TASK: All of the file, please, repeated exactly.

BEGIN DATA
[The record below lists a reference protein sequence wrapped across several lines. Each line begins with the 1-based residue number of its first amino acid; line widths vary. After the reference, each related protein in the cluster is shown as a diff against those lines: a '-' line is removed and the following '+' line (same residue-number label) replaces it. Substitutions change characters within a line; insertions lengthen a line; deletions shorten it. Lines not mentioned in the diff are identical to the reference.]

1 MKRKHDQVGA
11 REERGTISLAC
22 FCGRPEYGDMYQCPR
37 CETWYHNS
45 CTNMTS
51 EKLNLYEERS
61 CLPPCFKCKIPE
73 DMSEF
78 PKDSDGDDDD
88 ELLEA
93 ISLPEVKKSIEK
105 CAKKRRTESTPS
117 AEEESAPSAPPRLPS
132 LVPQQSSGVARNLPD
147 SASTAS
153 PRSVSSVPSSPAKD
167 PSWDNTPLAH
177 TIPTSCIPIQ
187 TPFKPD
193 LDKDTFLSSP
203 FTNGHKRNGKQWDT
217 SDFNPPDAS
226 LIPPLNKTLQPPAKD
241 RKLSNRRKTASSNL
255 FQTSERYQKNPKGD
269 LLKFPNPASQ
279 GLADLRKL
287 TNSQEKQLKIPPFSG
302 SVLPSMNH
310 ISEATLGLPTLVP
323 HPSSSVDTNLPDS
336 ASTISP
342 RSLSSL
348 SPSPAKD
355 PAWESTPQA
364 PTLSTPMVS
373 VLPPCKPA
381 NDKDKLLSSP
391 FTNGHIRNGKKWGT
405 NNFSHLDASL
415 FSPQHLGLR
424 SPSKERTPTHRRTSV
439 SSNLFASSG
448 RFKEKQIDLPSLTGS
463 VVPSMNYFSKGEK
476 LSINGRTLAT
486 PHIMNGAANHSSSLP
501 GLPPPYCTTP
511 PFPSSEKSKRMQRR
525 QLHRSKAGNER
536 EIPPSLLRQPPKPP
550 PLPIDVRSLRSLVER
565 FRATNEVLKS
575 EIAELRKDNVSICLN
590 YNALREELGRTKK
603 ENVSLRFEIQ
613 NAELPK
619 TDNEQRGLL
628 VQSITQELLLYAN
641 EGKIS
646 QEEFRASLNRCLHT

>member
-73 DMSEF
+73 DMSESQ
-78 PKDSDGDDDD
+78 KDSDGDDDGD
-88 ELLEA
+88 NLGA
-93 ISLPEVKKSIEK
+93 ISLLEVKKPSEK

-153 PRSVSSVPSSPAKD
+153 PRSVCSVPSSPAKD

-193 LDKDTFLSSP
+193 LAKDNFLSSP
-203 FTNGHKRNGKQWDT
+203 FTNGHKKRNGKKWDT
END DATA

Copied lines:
[The record below lists a reference protein sequence wrapped across several lines. Each line begins with the 1-based residue number of its first amino acid; line widths vary. After the reference, each related protein in the cluster is shown as a diff against those lines: a '-' line is removed and the following '+' line (same residue-number label) replaces it. Substitutions change characters within a line; insertions lengthen a line; deletions shorten it. Lines not mentioned in the diff are identical to the reference.]

1 MKRKHDQVGA
11 REERGTISLAC
22 FCGRPEYGDMYQCPR
37 CETWYHNS
45 CTNMTS
51 EKLNLYEERS
61 CLPPCFKCKIPE
73 DMSEF
78 PKDSDGDDDD
88 ELLEA
93 ISLPEVKKSIEK
105 CAKKRRTESTPS
117 AEEESAPSAPPRLPS
132 LVPQQSSGVARNLPD
147 SASTAS
153 PRSVSSVPSSPAKD
167 PSWDNTPLAH
177 TIPTSCIPIQ
187 TPFKPD
193 LDKDTFLSSP
203 FTNGHKRNGKQWDT
217 SDFNPPDAS
226 LIPPLNKTLQPPAKD
241 RKLSNRRKTASSNL
255 FQTSERYQKNPKGD
269 LLKFPNPASQ
279 GLADLRKL
287 TNSQEKQLKIPPFSG
302 SVLPSMNH
310 ISEATLGLPTLVP
323 HPSSSVDTNLPDS
336 ASTISP
342 RSLSSL
348 SPSPAKD
355 PAWESTPQA
364 PTLSTPMVS
373 VLPPCKPA
381 NDKDKLLSSP
391 FTNGHIRNGKKWGT
405 NNFSHLDASL
415 FSPQHLGLR
424 SPSKERTPTHRRTSV
439 SSNLFASSG
448 RFKEKQIDLPSLTGS
463 VVPSMNYFSKGEK
476 LSINGRTLAT
486 PHIMNGAANHSSSLP
501 GLPPPYCTTP
511 PFPSSEKSKRMQRR
525 QLHRSKAGNER
536 EIPPSLLRQPPKPP
550 PLPIDVRSLRSLVER
565 FRATNEVLKS
575 EIAELRKDNVSICLN
590 YNALREELGRTKK
603 ENVSLRFEIQ
613 NAELPK
619 TDNEQRGLL
628 VQSITQELLLYAN
641 EGKIS
646 QEEFRASLNRCLHT

>member
-73 DMSEF
+73 DMSESQ
-78 PKDSDGDDDD
+78 KDSDGDDDGD
-88 ELLEA
+88 NLGA
-93 ISLPEVKKSIEK
+93 ISLLEVKKPSEK

-153 PRSVSSVPSSPAKD
+153 PRSVCSVPSSPAKD

-193 LDKDTFLSSP
+193 LAKDNFLSSP
-203 FTNGHKRNGKQWDT
+203 FTNGHKKRNGKKWDT